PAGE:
Sunday, May 23, 2010

May's Cookie of the Month: Butterscotch Chocolate Chip Cookies


I was hoping to try something a little more off the beaten path this month, but my aforementioned monkey demanded something "normal" with chocolate chips.

The Butterscotch Chocolate Chip Cookies are very, very normal. In fact, I could barely taste the butterscotch in them at all. My independent taste tester said the dough reminded him of the NYTCCCs' caramel flavor dough, which results from the long resting period. Another factor in the subtlety of the butterscotch flavor might have been that I used Ghiradelli 60% Cacao chips. Had I used a basic Nestle Tollhouse chip or even a milk chocolate chip, I might be able to taste more of the butterscotch. Me, I prefer to be bowled over by my butterscotch, the way straight butterscotch chips taste. For what it's worth, the butterscotch flavor of the dough was more evident the next day.

According to the previously lauded handy little icon in the top corner of the recipe, the Butterscotch Chocolate Chip Cookies are intended to be crunchy to hard. My independent taste tester said these cookies are his ideal texture - crunchy on the outside, soft on the inside. So nowhere near hard. Which is cool with me, because I'm not a fan of hard cookies. The handy little icon also gives cakey as an option and I think I'd almost use that to describe my results here. But I'm wondering whether I did something wrong. Other indicia of wrongness include the following. The recipe says,

Flatten each ball slightly with your fingers just until the sides begin to crack.
I got no cracking. Just mushing. It goes on to say,
Use an oven mitt or a hot pad to hold on to the baking sheet, then give it two or three hard raps against the oven rack to make the cookies fall. Bake for about 1 more minute, or until the cookies are flat and crackly, but somewhat soft to the touch.
I did not notice any falling when I rapped my cookies and I would not describe my cookies as "flat and crackly." Undercooked? My oven thermometer always seems to register on the cool side of 350 - like closer to 300. Low humidity? I do live in the chaparral of Orange County. Oven and environment aside, could not allowing the butterscotch/butter mixture cool for 5 whole minutes cause softness?

There's a helpful note at the end of the recipe in the book that says something about not freaking out if your butterscotch/butter mixture turns to a big oily mess prior to the addition of the eggs as the eggs will help it all emulsify back together. This TOTALLY happened to me. It kinda gave me flashbacks to my Strawberry Swiss Meringue Buttercream nightmare. But the eggs and continued beating on medium resolved the problem nicely.

Butterscotch Chocolate Chip Cookies adapted from The Ultimate Chocolate Cookie Book: From Chocolate Melties to Whoopie Pies, Chocolate Biscotti to Black and Whites, with Dozens of Chocolate Chip Cookies and Hundreds More by Bruce Weinstein and Mark Scarbrough

Ingredients

  • 2 1/4 C plus 2 T all-purpose flour
  • 1 t baking soda
  • 1 t salt
  • 8 T (1 stick) cool, unsalted butter, cut into 1 inch pieces
  • 11 oz. butterscotch chips
  • 3/4 C packed light brown sugar
  • 2 large eggs, at room temperature
  • 1 t vanilla extract
  • 3 C semisweet or bittersweet chocolate chips

Procedure

1. Preheat oven to 350 degrees. Sift flour, baking soda, and salt together, set aside.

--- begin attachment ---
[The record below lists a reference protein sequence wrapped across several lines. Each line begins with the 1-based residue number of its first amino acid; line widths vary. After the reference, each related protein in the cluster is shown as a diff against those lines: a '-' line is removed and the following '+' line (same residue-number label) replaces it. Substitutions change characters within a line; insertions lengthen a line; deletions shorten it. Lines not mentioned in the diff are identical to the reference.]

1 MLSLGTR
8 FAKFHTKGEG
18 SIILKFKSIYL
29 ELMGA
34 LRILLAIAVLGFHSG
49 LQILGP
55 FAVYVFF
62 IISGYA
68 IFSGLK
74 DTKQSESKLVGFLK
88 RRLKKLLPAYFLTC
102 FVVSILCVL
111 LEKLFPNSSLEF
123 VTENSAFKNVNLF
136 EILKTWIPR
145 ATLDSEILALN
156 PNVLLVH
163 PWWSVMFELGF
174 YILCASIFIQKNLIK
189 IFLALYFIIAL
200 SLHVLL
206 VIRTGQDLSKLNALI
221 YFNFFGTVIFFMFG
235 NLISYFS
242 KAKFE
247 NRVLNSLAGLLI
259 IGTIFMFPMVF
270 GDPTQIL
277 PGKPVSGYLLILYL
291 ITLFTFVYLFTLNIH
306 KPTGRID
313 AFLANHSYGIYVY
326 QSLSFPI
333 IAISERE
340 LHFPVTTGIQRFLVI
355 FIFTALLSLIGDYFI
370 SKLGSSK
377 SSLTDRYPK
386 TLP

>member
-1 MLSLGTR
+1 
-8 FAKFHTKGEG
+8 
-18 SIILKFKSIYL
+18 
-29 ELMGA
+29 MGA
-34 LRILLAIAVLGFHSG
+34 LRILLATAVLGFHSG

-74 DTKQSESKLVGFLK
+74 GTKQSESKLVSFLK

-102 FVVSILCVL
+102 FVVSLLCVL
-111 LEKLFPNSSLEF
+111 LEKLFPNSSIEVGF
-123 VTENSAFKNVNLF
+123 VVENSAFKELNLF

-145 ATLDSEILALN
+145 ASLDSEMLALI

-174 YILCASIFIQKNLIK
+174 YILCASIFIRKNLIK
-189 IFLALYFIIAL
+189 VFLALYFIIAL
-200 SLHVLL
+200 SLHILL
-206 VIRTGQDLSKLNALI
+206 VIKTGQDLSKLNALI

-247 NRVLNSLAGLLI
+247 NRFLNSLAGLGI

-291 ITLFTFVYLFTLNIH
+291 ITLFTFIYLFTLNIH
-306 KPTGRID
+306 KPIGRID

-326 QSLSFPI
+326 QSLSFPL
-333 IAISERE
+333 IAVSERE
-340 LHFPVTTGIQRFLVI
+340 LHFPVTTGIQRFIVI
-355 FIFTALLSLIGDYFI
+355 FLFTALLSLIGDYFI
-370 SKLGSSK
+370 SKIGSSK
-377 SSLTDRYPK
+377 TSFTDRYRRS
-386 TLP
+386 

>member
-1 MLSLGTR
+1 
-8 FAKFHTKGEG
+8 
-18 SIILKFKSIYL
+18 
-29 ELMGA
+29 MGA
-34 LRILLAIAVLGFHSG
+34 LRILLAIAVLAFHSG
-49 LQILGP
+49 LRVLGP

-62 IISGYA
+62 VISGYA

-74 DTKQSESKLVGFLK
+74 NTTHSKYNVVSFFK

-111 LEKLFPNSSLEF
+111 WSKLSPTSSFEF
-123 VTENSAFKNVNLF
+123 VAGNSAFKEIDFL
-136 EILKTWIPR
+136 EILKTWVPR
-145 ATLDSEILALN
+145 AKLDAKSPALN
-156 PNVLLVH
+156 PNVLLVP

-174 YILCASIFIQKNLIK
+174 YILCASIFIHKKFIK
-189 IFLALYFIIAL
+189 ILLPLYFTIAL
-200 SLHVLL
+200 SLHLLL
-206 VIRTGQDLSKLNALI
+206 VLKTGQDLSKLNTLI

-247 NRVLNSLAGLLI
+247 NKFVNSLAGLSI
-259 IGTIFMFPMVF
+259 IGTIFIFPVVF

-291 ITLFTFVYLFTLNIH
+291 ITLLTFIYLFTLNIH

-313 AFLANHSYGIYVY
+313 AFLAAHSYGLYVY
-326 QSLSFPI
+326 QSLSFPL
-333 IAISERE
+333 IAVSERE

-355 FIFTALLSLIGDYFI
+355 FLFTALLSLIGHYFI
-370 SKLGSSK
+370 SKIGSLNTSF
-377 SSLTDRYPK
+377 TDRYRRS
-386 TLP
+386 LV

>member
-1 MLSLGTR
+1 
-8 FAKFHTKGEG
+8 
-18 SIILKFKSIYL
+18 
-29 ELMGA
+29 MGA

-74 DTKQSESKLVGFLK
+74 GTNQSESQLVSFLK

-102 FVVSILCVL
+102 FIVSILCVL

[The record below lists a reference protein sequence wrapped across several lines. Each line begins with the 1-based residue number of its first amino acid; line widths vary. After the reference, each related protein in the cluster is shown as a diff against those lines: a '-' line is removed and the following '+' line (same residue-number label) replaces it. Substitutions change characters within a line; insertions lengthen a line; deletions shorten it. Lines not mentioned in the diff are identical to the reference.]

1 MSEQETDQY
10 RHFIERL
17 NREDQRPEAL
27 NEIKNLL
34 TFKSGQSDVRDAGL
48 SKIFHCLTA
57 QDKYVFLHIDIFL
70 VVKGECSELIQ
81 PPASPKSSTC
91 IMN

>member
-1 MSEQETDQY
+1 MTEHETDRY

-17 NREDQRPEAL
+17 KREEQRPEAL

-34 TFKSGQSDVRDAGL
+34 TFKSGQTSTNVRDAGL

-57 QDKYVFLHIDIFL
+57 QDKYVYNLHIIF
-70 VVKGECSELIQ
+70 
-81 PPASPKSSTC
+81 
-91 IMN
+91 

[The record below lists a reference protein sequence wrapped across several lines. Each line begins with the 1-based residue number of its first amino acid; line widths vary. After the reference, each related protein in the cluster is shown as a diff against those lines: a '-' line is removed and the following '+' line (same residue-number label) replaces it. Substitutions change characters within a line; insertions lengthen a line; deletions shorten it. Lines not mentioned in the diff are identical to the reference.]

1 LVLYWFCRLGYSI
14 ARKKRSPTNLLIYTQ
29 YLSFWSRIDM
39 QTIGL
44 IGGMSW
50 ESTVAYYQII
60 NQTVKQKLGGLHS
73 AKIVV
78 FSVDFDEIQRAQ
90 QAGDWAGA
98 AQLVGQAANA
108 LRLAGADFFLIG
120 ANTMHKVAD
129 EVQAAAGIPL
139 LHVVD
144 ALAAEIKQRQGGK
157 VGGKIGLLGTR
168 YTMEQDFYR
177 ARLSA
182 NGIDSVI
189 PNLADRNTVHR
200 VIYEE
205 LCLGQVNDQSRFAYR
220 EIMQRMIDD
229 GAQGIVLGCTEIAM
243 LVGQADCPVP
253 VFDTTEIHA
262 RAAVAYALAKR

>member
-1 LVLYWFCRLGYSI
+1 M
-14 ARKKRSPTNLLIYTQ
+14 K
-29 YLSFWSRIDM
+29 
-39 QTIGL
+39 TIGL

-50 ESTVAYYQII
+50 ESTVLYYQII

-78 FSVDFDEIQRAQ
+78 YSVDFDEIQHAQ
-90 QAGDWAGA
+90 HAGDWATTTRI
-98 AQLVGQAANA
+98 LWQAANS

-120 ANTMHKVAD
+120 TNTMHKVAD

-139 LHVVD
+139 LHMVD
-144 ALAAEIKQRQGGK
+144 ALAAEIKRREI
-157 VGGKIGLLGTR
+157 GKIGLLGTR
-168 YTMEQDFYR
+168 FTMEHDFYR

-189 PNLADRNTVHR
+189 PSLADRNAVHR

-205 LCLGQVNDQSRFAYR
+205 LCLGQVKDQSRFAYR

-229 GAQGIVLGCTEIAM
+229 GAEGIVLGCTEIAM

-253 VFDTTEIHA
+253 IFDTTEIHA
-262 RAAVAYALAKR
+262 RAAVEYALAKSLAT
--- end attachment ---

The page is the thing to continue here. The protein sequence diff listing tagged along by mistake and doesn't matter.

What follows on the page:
2. Place the butter pieces with the butterscotch chips in a large bowl; microwave on high for 20 seconds, stir well, then continue heating on high in 15 second increments until about three-quarters melted. Remove the bowl from the microwave and continue stirring until completely melted. Set aside to cool for 5 minutes. If the oil separates out of the melted butterscotch chips, all is not lost. The eggs added later will re-emulsify it as they're beaten in.

3. Beat the brown sugar into the melted butterscotch mixture, using and electric mixer at medium speed for about 1 minute. Beat in the eggs one at a time, making sure the first is fully incorporated before adding the second. Scrape down the sides of the bowl and beat in the vanilla until smooth. Turn off the mixer, add the flour mixture, then beat at low speed until just soft, crumbly pieces of dough form, not until the mixture gathers into a ball. The dough will be quite thick and oily. Finally beat in the chocolate chips at low speed, just until incorporated.

4. Roll by tablespoonfuls into 1 inch balls; place them on the baking sheet about 2 inches apart. Flatten each ball slightly with your fingers just until the sides begin to crack.

5. Bake for 12 minutes. Use an oven mitt or a hot pad to hold on to the baking sheet, then give it two or three hard raps against the oven rack to make the cookies fall. Bake for about 1 more minute, or until the cookies are flat and crackly, but somewhat soft to the touch. Cool on the baking sheet for 2 minutes, then transfer them to a wire rack to cool completely. Cool the baking sheet for 5 minutes before baking further batches.

Previous Cookies of the Month:
January's Cookie of the Month: Soft Chocolate Chip Oatmeal Cookies
February's Cookie of the Month: Chocolate Cream Sandwich Cookies
March's Cookie of the Month: Classic Chocolate Chip Cookies
April's Cookie of the Month: Banana Chocolate Chip Cookies

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1 comments:

tina_bakes said...

Hi Sarah,

I love butterscotch but have never baked any cake nor cookies with them. Came over to check your blog for your latest bake and coincidentally I just finished baking some cookies - World Peace Cookies and they're HEAVENLY!!

Hey, would you be interested to join Baking with Dorie baking group?

http://myinnerdomesticbliss.blogspot.com